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Stem Cells Now Used to Treat Foot and Ankle Pain

Posted Jun 10 2012 1:47pm
For a very long time, I have been watching the stem cell research and debates and patiently (not really) waiting for a useful application in the foot and ankle.  Whether you are for or against this topic, this blog is not a debate on its use.  My blog today is to tell you about the patients I have used it on and their success.

I began to use it in my practice last December with skeptical ideas on how successful it could be.  I've been pleasantly surprised at the results.  Let's start with what the stem cells are.

I use AmnioMatrix.  This is amniotic fluid taken from mothers who have consented to have the fluid removed during C-sections.  There is absolutely no harm to mom or baby and this is not done prior to birth.  The fluid is then cryopreserved with no additives keeping the cells live for use when they are thawed and injected.  So why these cells?  Their job in the baby making process is to protect the fetus and help with development.  When you hear the term "my water broke", that's amniotic fluid.  When placed in an adult to the site of an injury or chronic pain area, these cells recognize what is missing or not normal and begin a healing process.  If you want to read more of about this, Applied Biologics will answer a lot of questions.

What have I used it for so far? Plantar fasciitis , Achilles tendonitis , neuromas , non-healing fractures , non-healing ulcers

So let's talk about some patients that have benefitted from this product.

The first one is Amy.  She is a very active 45 y/o mom and business professional who began having pain in her Achilles tendon after a long run.  This progressed to a large knot on the back of her Achilles tendon above where it inserts on the back of her heel.  We call this Achilles tendonitis or tendonosis .  She attempted resting, icing, physical therapy, good shoes.  No steroid injections are performed in a tendon area because this can cause rupture of the tendon.  I sent her for an MRI which came back as small micro tears in the tendon.  This means the tendon isn't completely torn, just very tiny tears causing the swelling and pain.  During all of this, she was not able to work out and her mood had dropped significantly at home and work.  We talked about her options and in the past, surgery to clean out the tendon was her only resort.  She decided to try the amniomatrix instead.

This did require surgery, but minimally invasive.  I made a very small incision on the side of the bump on her Achilles tendon.  I opened the protective sheath around the tendon and made several small holes in the bump called a microtenotomy.  This allowed a portal for the stem cells to reach inside the tendon.  I injected the AmnioMatrix stem cells all around the tendon, then carefully closed the sheath and skin.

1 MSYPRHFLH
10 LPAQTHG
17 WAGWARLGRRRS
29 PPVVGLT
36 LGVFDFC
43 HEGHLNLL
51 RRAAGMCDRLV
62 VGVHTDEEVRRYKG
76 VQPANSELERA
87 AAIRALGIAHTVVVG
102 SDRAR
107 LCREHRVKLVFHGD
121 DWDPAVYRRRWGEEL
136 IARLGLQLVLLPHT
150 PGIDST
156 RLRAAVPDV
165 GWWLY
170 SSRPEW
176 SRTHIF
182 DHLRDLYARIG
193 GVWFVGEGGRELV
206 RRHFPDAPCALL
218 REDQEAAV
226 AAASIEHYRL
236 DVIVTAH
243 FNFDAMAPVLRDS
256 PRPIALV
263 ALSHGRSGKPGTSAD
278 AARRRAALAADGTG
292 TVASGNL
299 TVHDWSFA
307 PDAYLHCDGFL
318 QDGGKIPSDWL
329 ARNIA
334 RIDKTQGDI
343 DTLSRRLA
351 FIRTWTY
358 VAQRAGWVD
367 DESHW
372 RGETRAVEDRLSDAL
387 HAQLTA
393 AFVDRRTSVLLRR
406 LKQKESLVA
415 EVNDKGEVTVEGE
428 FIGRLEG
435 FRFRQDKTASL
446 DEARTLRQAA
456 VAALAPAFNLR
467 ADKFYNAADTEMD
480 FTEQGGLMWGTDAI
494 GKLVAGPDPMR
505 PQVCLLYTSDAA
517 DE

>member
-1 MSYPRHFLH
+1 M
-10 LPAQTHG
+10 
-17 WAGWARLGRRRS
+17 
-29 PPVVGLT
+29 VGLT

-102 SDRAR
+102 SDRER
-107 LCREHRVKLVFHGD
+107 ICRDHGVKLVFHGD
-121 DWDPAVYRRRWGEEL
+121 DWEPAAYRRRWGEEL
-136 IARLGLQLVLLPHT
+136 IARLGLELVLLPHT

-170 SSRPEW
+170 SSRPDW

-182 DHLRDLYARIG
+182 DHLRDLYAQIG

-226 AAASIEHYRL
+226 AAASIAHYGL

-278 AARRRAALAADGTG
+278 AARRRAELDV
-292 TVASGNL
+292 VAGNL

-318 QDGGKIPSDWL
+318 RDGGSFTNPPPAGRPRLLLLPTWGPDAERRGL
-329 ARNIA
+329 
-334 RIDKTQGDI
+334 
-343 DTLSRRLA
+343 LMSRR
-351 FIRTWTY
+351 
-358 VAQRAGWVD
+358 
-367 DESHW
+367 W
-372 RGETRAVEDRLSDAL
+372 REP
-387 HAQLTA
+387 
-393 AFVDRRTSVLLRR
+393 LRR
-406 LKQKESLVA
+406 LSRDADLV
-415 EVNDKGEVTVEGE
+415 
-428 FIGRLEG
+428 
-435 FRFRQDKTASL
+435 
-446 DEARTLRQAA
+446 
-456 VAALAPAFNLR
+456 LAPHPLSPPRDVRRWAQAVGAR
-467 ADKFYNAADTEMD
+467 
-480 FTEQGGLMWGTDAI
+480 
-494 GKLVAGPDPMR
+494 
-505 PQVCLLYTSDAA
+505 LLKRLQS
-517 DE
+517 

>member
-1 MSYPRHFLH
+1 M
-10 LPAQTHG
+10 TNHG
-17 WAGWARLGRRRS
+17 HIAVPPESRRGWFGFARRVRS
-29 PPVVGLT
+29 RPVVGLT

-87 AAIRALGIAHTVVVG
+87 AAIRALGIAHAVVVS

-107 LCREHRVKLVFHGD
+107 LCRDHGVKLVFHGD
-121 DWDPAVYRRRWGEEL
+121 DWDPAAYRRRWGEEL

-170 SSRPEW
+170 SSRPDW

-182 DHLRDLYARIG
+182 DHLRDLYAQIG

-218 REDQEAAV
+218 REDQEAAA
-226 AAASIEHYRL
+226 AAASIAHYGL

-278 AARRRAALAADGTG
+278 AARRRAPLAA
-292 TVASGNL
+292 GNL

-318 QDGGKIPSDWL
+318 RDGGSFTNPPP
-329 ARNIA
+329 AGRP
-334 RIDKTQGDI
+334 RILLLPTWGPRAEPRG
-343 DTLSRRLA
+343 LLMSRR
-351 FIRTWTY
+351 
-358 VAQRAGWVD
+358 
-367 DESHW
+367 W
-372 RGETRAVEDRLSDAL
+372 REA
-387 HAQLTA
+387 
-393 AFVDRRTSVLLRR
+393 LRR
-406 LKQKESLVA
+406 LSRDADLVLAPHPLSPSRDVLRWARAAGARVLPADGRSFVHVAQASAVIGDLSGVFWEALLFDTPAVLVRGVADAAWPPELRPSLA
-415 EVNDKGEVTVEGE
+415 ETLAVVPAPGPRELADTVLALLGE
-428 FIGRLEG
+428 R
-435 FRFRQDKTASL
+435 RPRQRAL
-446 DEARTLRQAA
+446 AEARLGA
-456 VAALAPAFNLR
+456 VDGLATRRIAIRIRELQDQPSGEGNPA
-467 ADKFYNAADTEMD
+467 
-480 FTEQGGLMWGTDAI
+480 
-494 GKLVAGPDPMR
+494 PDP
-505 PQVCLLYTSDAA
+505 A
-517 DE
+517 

She did very well during her recovery.  She had no pain at post op day 5 and never really had swelling or bruising.  She used her walking boot for 3 weeks and was able to walk without crutches at post op day 3. After crutches, she wore tennis shoes for 2 months and made sure not to do a lot of barefoot walking.  She started a light exercise program at week 4 and has progressed back to running at her normal pace with pain.  And her mood is dramatically better.

The next patient I want to talk about is Kathleen.  She is a 50 y/o financial advisor who suffered a fracture of one of her sesamoid bones.  The sesamoids are 2 small bones that lie under your big toe joint and help propel you forward when you walk.  I treated her like I would any fracture by placing her in a walking boot to reduce pressure and pain and ice.  Normally bone heals at 4-6 weeks.  After 3 months, she had no improvement in pain and X-rays showed the bone was not healing.  I ordered an MRI which showed the fracture without surrounding edema which means it had stopped healing.  Normally, the next step is surgery to remove the injured sesamoid.  But she was not happy with the possibility that her big toe would drift after surgery.  So we discussed amniomatrix.

This also required a small surgery.  Under anesthesia, I used a large pin and drilled several holes through the fracture line and the bone.  This was done under a live X-ray in the OR.  I then injected the entire area with AmnioMatrix.  Post op she wore her boot for 6 weeks.  Was pain free at week 2, could move her toe without pain at week 3.  She started wearing tennis shoes at 6 weeks and began gradual increase in her activity.  She remains pain free and is doing very well in regular shoes.

I've got lots of stories like the 2 above and over the next several weeks will be sharing those with you so check back often.  If any of these stories make you say "Hey, that's me", come see me!


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